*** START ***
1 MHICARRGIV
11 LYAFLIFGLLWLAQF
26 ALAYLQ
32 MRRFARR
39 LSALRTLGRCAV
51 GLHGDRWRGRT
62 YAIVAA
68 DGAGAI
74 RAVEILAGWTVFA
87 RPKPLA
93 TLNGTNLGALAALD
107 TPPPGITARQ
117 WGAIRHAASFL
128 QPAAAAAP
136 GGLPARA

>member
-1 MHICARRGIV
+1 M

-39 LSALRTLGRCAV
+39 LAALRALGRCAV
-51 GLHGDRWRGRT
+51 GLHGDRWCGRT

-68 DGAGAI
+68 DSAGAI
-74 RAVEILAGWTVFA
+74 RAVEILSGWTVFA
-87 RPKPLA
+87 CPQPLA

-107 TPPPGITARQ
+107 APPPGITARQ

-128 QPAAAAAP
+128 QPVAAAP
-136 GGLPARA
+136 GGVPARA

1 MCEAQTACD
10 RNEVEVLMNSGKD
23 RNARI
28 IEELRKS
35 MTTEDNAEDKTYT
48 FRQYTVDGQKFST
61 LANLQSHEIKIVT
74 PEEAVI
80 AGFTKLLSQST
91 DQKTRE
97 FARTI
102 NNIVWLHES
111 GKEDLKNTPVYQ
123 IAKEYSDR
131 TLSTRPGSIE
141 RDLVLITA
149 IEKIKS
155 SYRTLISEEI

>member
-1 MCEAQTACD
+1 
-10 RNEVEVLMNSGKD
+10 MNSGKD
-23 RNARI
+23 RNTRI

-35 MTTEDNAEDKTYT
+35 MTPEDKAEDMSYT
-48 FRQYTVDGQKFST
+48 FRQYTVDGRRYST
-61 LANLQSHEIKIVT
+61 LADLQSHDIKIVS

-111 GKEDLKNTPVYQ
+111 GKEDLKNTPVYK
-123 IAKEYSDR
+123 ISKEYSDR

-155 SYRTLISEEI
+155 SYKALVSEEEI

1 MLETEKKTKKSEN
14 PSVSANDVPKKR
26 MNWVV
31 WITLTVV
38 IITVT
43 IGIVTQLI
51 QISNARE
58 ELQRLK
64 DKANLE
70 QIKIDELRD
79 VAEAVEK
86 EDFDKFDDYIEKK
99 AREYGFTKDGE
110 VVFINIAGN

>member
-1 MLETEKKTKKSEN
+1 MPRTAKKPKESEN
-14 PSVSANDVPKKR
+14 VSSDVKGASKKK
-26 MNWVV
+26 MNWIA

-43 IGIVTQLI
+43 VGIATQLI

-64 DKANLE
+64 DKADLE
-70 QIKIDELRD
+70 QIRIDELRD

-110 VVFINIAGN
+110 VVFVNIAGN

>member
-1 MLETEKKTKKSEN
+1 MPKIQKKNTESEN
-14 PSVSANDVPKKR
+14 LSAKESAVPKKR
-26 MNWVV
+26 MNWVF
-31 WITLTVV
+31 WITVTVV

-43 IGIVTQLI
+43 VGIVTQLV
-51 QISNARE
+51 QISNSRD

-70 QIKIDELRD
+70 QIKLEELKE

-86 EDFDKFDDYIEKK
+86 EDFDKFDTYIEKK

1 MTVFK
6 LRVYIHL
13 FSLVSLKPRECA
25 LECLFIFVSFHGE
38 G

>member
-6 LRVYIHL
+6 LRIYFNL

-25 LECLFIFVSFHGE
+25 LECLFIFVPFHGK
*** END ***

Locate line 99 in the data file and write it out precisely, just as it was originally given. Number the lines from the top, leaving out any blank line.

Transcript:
-110 VVFINIAGN